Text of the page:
Veterinarians at higher risk for suicide

Dealing with death on regular basis one of main factors

GENESEE COUNTY — Veterinarians are at an “increased risk” for suicide, according to the U.S. Centers for Disease Control and Prevention (CDC).

Approximately 400 veterinarians died by suicide between 1979 and 2015, according to a CDC study. Seventy-five percent worked in small animal practice.

Chris Repke, veterinarian and owner of Point Animal Hospital in Fenton said he’s not surprised by this.

In 2017, of the 110,531 veterinarians in the U.S, 66,731 were female and 43,662 were male. Female veterinarians are 3.5 times as likely and male veterinarians were 2.1 times as likely to die from suicide compared to the general population.

Since 2000, the number of female veterinarian suicide deaths was stable at 10 percent, but the number has been increasing steadily.

While experts say there isn’t one cause for suicide, the everyday job of a veterinarian differs from a normal 9-5 office job.

“It’s different from some other businesses with our connection to death. It’s a regular part of our day. We’re just exposed to it a lot more frequently than a plumber or accountant,” he said.

The most stressful part is seeing the effect on pet owners when they must put down an animal.

“It’s sad but everyone knows it’s a necessary thing. It’s hard doing that when maybe the owner is 80 years old and their wife or husband is gone and their pet is their primary companion,” he said.

Another factor could be the cost of pet care and costly surgeries. In 2018, Americans spent more than $72 billion on their pets, and more than $18 billion was for vet care, according to the American Pet Products Association (APPA).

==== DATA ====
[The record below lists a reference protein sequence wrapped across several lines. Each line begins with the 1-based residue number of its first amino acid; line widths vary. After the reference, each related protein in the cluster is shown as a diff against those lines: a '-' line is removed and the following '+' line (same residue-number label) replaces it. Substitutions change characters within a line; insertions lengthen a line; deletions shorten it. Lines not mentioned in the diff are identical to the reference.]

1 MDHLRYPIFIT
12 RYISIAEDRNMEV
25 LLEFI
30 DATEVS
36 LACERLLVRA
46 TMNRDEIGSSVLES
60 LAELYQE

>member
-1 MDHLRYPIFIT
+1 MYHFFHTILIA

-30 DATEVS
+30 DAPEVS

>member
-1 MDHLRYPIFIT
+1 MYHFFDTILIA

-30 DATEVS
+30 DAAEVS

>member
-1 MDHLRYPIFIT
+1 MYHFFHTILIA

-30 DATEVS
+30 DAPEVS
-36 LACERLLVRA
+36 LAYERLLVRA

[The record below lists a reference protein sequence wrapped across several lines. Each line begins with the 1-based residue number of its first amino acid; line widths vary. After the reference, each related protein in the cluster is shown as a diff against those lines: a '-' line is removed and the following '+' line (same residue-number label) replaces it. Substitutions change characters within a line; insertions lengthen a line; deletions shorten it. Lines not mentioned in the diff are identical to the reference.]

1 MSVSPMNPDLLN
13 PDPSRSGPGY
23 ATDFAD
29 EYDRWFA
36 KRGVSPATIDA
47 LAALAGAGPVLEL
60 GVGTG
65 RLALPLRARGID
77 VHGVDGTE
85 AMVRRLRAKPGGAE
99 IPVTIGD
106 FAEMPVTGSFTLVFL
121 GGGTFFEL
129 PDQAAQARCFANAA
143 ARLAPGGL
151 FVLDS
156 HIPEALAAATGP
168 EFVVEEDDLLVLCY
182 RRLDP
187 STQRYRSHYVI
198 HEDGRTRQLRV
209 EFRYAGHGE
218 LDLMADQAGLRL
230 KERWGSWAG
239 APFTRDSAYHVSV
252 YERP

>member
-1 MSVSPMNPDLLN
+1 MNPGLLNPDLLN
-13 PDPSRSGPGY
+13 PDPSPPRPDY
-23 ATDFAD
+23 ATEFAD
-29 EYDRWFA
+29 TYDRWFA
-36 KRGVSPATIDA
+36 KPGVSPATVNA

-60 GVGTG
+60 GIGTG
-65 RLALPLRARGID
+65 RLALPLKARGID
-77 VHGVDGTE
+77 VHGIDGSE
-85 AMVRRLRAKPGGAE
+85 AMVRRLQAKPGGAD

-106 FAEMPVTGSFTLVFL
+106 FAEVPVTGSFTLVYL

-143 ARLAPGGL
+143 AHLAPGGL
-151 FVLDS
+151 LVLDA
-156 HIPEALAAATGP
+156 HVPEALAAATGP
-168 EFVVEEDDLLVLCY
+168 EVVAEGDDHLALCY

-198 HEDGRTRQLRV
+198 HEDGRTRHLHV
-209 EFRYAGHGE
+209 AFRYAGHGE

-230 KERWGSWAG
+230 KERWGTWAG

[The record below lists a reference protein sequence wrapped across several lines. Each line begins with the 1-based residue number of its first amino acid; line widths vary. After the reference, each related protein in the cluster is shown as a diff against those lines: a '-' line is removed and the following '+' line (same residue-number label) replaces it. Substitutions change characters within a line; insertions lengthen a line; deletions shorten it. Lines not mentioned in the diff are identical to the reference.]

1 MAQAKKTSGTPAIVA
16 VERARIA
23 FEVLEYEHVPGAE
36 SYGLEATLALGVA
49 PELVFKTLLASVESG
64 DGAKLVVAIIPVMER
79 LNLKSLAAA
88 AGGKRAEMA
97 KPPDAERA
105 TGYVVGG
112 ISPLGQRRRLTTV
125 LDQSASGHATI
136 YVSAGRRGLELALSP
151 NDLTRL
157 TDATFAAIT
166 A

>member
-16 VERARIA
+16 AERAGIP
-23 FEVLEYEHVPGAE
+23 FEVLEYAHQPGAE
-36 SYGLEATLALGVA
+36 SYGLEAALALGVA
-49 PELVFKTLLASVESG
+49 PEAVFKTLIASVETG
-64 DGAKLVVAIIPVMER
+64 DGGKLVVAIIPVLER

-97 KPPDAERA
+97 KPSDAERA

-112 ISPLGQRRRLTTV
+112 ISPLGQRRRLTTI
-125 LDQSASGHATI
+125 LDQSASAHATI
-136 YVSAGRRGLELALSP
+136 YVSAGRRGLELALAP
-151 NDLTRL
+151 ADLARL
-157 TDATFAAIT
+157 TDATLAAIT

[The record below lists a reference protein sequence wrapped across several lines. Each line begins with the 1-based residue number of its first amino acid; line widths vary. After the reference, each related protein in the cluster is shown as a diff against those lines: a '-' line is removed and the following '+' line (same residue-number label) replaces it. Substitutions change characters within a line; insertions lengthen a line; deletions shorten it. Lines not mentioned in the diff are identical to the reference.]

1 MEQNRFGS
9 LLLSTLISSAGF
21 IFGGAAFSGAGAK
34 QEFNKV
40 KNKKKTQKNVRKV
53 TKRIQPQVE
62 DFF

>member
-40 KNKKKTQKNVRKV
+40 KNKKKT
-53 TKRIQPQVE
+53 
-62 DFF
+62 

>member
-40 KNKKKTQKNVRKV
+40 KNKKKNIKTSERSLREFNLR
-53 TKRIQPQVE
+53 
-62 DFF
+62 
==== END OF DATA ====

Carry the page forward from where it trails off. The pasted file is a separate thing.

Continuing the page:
Some pet owners become upset with the veterinarians and vet techs over money. A 2014 survey by the American Veterinary Medical Association (AVMA) found one in five veterinarians were either cyber-bullied by pet owners, who write mean reviews online or threaten their business, or knew a colleague who experienced this.

Repke said there will always be people who complain about cost, but they focus on providing value.

“Holidays come around, and the economy has been okay but not great. Times are tight for some people and money is a concern so you just manage that the best you can,” he said.

According to a 2014 survey by the CDC, of more than 11,000 U.S. veterinarians, approximately 9 percent had current serious psychological distress, 31 percent had experienced depressive episodes, and 17 percent had experienced suicidal ideation since leaving veterinary school.

Repke said he doesn’t go out of his way to talk about mental health with his employees, but they’re avid readers and talk about these topics when they come up in the news.

“It’s a tough conversation to broach with people. Providing a work environment where people want to come to work and enjoy the people they work with is probably one of the best things you can do, then it won’t be so stressful,” he said.